The ongoing civil unrest in South Sudan may shatter the country’s dream of joining the East African Community (EAC),The Citizen has learnt.
Right from the outset, the newly independent South Sudan cultivated warm relations with its southern neighbours within the EAC.
Motivated by economic pragmatism, and perhaps seeking a sense of belonging, South Sudan, Africa’s youngest nation, submitted an application to join the regional economic bloc in November 2012, just months after gaining independence.
The five partner states – Tanzania, Kenya, Uganda, Rwanda and Burundi – were more than eager to bring the oil-rich country into the fold of the EAC. A verification team was sent to Juba in July 2012 and a timetable for negotiations has since been drawn up.
However, the ongoing political chaos in South Sudan may see these plans crumble swiftly. The Treaty for the Establishment of the EAC sets out stability and good governance as one of the requirements for membership. An attempted coup and political chaos mean that South Sudan is now far from meeting this prerequisite.
“The current internal crisis in South Sudan does not augur well with its bid for membership in the Community,” noted EAC Secretary-General Richard Sezibera in a statement.
The EAC Charter, Dr Sezibera observes, requires that a country meet standards on “universally accepted principles of good governance, democracy, the rule of law, observance of human rights and social justice.”
Clashes broke out in Juba on December 15, following what the presidency claims was an attempted coup. They have since escalated, with reports indicating that violence has spread to other cities. The United Nations has put the death toll so far at about 500 people.
Following a meeting of the EAC Council of Ministers in November, the secretariat had scheduled the first round of negotiations with South Sudan for January 13 to January 22, 2014.
A decision on South Sudan’s membership in the Community was expected from the heads of state in April 2014.
With Juba in a shambles, it is doubtful whether President Salva Kiir’s government will make this date with the EAC, let alone meet the standards required set out by partner states.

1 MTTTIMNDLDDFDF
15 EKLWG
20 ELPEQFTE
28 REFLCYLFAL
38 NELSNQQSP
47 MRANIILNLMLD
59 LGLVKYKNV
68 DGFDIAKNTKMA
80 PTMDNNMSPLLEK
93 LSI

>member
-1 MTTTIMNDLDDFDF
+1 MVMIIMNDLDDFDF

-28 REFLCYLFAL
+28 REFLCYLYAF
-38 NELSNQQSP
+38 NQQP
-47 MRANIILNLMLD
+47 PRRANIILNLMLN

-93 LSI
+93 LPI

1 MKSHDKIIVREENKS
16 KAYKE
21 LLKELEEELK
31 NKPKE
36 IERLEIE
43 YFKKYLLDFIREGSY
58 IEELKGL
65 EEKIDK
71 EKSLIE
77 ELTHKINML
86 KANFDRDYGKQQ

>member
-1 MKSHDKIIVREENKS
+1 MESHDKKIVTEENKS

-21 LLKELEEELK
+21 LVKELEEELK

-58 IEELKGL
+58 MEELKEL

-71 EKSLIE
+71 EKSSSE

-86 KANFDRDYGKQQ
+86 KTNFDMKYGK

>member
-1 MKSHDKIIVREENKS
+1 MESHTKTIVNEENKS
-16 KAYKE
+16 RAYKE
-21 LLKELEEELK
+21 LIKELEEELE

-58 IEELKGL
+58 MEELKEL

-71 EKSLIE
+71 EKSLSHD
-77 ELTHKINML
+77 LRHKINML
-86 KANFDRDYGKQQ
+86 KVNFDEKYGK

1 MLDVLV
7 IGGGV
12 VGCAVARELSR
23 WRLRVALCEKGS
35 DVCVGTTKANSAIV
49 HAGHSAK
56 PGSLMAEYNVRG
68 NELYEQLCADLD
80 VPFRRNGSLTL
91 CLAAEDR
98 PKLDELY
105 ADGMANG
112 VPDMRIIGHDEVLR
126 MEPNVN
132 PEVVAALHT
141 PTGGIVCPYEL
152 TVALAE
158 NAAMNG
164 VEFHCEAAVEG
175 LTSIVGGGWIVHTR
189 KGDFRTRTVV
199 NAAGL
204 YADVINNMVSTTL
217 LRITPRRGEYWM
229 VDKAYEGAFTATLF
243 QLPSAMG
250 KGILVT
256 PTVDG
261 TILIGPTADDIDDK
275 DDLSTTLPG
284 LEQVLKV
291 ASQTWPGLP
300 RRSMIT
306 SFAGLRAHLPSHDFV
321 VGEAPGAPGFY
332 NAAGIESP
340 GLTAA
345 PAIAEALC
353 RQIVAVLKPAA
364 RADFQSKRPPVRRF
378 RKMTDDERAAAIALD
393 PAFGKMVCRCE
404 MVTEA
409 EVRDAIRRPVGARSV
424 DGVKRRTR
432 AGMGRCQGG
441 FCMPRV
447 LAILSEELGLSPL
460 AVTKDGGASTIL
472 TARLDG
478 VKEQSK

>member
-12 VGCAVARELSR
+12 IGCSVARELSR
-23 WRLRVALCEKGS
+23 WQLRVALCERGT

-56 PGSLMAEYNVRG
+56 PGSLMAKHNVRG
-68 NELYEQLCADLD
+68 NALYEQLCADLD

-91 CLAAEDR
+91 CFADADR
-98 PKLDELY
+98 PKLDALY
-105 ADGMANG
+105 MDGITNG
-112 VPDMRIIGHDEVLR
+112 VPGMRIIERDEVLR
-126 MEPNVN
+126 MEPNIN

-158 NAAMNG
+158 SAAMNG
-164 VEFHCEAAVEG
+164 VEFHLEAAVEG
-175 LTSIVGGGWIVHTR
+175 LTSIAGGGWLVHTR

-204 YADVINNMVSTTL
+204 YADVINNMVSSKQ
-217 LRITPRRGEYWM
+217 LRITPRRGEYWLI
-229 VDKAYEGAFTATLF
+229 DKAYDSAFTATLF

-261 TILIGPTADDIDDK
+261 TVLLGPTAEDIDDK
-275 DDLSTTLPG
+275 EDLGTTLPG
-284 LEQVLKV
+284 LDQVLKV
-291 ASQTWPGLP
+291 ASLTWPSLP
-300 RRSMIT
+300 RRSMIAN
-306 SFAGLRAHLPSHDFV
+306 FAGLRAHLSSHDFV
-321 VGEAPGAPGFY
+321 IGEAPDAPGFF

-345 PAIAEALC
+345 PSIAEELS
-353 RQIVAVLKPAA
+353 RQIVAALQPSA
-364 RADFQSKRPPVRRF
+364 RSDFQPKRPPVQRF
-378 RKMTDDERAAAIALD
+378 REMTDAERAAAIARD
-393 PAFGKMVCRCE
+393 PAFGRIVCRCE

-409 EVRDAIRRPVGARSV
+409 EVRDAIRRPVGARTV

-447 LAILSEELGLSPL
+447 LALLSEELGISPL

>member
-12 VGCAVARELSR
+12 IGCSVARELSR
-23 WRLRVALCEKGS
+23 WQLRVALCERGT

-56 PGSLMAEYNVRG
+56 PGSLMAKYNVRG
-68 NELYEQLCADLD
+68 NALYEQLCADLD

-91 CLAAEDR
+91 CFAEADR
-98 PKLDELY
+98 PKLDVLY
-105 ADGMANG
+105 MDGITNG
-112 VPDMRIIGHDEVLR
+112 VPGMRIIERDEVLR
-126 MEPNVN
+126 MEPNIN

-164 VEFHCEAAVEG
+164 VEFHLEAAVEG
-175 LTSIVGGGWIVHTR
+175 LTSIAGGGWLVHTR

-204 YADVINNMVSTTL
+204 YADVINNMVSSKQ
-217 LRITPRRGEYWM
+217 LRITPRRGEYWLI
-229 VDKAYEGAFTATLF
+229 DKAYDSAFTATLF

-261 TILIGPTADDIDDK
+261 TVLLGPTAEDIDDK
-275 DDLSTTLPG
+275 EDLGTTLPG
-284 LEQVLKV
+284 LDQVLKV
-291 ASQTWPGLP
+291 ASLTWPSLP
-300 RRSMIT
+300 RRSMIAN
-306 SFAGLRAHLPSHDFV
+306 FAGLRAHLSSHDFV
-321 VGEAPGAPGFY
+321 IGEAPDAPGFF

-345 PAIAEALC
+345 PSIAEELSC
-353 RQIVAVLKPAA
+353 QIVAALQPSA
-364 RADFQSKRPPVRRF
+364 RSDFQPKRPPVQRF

“We pray that this programme will not be jeopardised by the ongoing internal conflict in the country,” reads part of Dr Sezibera’s statement.
Prof Macharia Munene, an international relations scholar at the United States International University, noted in a telephone interview that the current crisis in Juba should not have come as a surprise to the EAC partner states since South Sudan has struggled for stability since independence.
President Salva Kiir has blamed soldiers loyal to former Vice-President Riek Machar, whom he sacked with the rest of the Cabinet in July.
Prof Munene reckons that the speed with which the conflict is resolved could be key in determining whether the timeline for South Sudan’s integration into the EAC will be interrupted.
“The question now is how the government will handle the situation. If it is resolved quickly and is seen as no more than a hiccup, then the schedule might not be dramatically interrupted. If it is a prolonged crisis, then there might be problem,” he said.
Even in the early stages of verification of South Sudan’s EAC membership application, there were cracks. A team sent to Juba last year noted that the government was divided over what the timetable would be for joining the EAC.
The verification committee also raised concerns about the “highly militarised society.”
“Proliferation of illicit arms and light weapons is a threat to national and regional security and stability,” read the team’s report.
Was it an attempted coup d’état? That is neither fully established nor highly important, pretty much like the question as to whether this is a Nuer-Dinka clash.
There has been incessant violence in different parts of South Sudan, but not to the military, humanitarian and political scales of the clashes between factions of the Sudan People’s Liberation Army (SPLA) last Sunday and the civilian killings that followed.
The arrest of ten or more senior figures of the Sudan People’s Liberation Movement (SPLM) and the search for others is also unprecedented.
The violence has extended from Juba to Jonglei State and could spread further.
It has retained the form of clashes within the military with civilian casualties. Similarly, government clamp down on suspected dissidents has also gone beyond the capital city.
There are reports that local SPLM officials in Warrap State have been arrested for questioning over their roles in the alleged coup attempt. These developments are unfortunate but not surprising.
Signs of growing disunity in SPLM and the possibility of a potentially violent conflict between two rival groups under President Kiir and Dr Machar Teny have only been getting clearer by the day.
Historical antecedents to the current crisis, especially the more recent ‘catalysts’ are fairly well known.
The dismissal of Dr Machar as vice-president, coupled with the sacking of several ministers following dissolution of the Cabinet and the suspension of SPLM secretary-general Pagan Amum in July this year, gave the strongest indication that SPLM was at war with itself.
Before then, the president had issued decrees sacking the governors of Lake and Unity states at different times this year and appointing office holders in interim capacities.